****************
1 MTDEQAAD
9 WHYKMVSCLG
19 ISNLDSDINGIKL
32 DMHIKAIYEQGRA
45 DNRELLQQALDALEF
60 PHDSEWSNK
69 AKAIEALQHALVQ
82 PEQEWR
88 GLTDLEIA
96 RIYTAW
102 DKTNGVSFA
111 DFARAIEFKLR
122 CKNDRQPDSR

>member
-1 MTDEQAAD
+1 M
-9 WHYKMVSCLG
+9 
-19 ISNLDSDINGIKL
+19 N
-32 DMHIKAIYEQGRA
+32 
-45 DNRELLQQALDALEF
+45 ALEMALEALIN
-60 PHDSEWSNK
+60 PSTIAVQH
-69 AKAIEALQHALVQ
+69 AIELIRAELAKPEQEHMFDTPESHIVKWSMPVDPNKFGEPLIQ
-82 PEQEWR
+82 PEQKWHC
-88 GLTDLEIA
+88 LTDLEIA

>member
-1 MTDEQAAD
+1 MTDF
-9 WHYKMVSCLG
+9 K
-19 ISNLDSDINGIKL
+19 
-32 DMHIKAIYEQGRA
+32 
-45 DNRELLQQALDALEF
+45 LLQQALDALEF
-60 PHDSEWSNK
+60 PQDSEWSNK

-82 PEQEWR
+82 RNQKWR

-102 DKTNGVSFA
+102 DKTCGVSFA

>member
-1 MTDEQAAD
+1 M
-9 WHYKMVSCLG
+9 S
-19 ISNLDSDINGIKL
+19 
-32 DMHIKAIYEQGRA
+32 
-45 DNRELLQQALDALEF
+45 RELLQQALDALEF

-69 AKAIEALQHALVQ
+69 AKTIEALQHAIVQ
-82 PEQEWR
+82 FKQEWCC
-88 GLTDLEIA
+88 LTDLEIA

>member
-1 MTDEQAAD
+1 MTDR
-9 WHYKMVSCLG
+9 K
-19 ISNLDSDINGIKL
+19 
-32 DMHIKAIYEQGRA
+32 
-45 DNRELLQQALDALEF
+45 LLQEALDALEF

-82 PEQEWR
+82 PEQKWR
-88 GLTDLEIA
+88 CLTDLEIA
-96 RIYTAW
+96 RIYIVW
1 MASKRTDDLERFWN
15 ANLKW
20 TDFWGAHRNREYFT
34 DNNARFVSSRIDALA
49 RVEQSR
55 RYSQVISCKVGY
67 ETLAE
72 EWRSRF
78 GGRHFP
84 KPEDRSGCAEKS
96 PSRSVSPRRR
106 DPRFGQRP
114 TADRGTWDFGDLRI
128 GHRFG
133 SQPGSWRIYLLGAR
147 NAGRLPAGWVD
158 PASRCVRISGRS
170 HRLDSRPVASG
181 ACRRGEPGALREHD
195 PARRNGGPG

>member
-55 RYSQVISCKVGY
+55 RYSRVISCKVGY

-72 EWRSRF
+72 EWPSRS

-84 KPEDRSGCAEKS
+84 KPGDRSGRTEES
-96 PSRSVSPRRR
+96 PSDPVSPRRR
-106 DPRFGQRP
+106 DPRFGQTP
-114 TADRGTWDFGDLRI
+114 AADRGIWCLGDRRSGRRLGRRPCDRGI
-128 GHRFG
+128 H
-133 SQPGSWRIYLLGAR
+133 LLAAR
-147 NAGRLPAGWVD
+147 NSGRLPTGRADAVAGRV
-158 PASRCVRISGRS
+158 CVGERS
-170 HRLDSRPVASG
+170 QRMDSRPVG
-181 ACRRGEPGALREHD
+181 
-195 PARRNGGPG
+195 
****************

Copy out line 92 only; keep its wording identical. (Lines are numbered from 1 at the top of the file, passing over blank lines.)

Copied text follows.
78 GGRHFP